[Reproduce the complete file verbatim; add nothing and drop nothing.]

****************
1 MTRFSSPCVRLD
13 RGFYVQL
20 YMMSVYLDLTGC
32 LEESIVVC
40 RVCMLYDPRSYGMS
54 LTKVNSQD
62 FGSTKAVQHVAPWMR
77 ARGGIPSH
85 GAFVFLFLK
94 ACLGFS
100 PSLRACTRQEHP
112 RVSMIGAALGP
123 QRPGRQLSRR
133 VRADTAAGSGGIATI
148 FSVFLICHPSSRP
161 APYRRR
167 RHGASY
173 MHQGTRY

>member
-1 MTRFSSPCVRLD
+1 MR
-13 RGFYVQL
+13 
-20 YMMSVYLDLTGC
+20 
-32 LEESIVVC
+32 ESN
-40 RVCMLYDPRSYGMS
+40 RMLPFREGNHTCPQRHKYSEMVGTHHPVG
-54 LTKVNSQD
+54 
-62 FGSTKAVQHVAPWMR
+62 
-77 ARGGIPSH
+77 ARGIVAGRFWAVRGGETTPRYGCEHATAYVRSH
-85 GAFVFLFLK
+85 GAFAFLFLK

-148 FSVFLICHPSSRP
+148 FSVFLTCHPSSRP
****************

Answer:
1 MTRFSSPCVRLD
13 RGFYVQL
20 YMMSVYLDLTGC
32 LEESIVVC
40 RVCMLYDPRSYGMS
54 LTKVNSQD
62 FGSTKAVQHVAPWMR
77 ARGGIPSH
85 GAFVFLFLK
94 ACLGFS
100 PSLRACTRQEHP
112 RVSMIGAALGP
123 QRPGRQLSRR
133 VRADTAAGSGGIATI
148 FSVFLICHPSSRP
161 APYRRR
167 RHGASY
173 MHQGTRY

>member
-1 MTRFSSPCVRLD
+1 MR
-13 RGFYVQL
+13 
-20 YMMSVYLDLTGC
+20 
-32 LEESIVVC
+32 ESN
-40 RVCMLYDPRSYGMS
+40 RMLPFREGNHTCPQRHKYSEMVGTHHPVG
-54 LTKVNSQD
+54 
-62 FGSTKAVQHVAPWMR
+62 
-77 ARGGIPSH
+77 ARGIVAGRFWAVRGGETTPRYGCEHATAYVRSH
-85 GAFVFLFLK
+85 GAFAFLFLK

-148 FSVFLICHPSSRP
+148 FSVFLTCHPSSRP